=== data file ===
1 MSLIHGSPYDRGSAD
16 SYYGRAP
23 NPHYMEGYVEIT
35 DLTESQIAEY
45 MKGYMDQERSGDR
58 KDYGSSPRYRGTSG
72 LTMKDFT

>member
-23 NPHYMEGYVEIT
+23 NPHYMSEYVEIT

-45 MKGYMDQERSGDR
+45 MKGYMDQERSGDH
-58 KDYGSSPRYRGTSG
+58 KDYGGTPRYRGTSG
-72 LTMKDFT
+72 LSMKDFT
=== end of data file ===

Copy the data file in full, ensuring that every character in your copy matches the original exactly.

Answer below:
1 MSLIHGSPYDRGSAD
16 SYYGRAP
23 NPHYMEGYVEIT
35 DLTESQIAEY
45 MKGYMDQERSGDR
58 KDYGSSPRYRGTSG
72 LTMKDFT

>member
-23 NPHYMEGYVEIT
+23 NPHYMSEYVEIT

-45 MKGYMDQERSGDR
+45 MKGYMDQERSGDH
-58 KDYGSSPRYRGTSG
+58 KDYGGTPRYRGTSG
-72 LTMKDFT
+72 LSMKDFT